Subway systems are circulatory systems, moving the lifeblood of a city from place to place beneath its skin. In the game Mini Metro, you get to be the engineer who maps out the veins, connecting all the stops in colorful tangles that keep the city moving as it grows around you.
Some of the biggest cities in the world are your transportation playgrounds: London, Paris, Hong Kong, New York, Berlin. Familiarity may offer a slight advantage as well; although I was complete garbage at building a tube for London, when I tried designing a subway system in my former home of New York City, it felt far more intuitive.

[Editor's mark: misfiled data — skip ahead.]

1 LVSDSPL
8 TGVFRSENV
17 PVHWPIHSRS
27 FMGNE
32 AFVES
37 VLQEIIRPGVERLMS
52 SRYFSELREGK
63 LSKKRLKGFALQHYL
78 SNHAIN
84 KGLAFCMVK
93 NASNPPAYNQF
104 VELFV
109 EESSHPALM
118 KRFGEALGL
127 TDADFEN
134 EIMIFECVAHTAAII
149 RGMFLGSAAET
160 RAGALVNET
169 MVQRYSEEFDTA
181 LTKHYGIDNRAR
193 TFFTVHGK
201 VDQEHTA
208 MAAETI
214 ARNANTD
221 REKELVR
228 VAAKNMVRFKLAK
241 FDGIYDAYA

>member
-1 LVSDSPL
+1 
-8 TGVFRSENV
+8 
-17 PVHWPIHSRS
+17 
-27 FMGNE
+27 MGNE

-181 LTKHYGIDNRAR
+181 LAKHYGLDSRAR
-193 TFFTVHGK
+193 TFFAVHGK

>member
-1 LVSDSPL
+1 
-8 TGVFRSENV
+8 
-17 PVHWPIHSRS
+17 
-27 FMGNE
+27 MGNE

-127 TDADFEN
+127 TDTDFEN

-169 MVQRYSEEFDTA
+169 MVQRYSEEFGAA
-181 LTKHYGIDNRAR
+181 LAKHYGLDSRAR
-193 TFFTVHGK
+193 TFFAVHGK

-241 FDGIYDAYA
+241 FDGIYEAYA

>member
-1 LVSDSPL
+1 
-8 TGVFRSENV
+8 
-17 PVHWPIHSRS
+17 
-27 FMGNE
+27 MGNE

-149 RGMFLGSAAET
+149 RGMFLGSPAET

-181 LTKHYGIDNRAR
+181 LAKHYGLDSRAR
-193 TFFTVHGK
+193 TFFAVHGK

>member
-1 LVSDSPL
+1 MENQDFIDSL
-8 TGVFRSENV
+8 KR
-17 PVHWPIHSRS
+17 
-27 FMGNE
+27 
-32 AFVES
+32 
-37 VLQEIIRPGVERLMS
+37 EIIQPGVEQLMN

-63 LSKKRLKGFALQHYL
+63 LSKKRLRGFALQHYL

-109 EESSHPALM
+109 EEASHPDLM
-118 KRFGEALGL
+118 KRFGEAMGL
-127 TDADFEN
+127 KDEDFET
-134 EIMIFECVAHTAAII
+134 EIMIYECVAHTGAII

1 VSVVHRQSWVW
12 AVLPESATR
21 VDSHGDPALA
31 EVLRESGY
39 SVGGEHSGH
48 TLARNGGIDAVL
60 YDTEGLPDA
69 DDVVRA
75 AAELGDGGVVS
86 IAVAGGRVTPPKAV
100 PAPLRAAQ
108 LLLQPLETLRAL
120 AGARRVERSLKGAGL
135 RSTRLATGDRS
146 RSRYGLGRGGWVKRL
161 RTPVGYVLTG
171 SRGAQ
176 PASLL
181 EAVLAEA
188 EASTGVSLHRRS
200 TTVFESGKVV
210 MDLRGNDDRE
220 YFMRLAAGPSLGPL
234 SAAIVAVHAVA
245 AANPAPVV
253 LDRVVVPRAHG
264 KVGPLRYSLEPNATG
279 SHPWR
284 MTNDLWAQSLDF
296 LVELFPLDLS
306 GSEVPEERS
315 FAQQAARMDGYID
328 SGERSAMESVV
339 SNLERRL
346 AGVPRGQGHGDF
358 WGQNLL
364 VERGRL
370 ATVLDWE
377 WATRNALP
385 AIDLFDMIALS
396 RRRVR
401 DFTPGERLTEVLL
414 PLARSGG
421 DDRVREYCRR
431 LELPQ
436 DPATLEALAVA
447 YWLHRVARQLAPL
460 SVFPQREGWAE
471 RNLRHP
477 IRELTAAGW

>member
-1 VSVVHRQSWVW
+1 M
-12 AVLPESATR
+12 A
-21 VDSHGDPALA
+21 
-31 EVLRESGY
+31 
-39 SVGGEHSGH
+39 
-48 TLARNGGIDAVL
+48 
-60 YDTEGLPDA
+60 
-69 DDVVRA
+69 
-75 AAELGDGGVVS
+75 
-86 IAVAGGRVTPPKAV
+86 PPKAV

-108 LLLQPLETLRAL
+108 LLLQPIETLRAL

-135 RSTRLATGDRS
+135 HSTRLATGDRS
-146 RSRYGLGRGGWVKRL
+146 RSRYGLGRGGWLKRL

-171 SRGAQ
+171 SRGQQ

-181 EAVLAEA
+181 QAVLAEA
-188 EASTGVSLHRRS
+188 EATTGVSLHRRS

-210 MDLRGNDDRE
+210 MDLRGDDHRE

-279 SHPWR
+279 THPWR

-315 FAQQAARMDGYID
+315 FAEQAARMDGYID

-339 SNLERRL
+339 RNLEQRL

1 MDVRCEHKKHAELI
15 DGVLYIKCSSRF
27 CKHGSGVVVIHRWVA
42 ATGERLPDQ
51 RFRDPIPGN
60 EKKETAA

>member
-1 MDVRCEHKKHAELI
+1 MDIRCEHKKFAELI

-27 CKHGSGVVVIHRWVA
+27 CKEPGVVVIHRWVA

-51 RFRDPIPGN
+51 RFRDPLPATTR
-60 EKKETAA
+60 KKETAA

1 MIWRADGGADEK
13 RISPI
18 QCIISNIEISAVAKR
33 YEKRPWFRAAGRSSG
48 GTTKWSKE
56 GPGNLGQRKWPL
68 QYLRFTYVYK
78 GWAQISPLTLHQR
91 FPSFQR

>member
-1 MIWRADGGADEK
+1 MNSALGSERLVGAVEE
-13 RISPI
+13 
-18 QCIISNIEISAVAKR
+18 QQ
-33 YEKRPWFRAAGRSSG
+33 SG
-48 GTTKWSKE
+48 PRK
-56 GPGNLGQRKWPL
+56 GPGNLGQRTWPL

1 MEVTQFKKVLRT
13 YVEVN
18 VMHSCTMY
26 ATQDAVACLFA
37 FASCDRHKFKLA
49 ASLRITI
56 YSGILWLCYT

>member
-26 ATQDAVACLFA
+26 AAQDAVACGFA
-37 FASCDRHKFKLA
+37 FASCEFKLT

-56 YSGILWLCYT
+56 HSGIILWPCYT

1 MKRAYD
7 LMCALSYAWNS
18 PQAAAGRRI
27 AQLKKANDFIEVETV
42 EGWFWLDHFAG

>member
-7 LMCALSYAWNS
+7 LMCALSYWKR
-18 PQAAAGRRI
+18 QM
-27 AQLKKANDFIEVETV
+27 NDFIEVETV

Although the map above looks complicated, and kind of is, the game begins very simply. You start with three stops, each one labeled with a shape—circle, triangle, square—and you connect them. The passengers at each stop are represented by shapes of their own, and your goal is to build lines that will efficiently route them to their similarly-shaped destinations. Unlike real life, these passengers aren't interested in reaching specific places; as long as a stop matches their shape, they'll happily disembark.
Things get more complicated as new stops pop up throughout the city, often in very inconvenient places, and you have to figure out how to link them in without turning your metro map into an inefficient mess. Fortunately, you can demolish and build new lines instantaneously, but if you make too many passengers wait for too long, and it's game over. Read the rest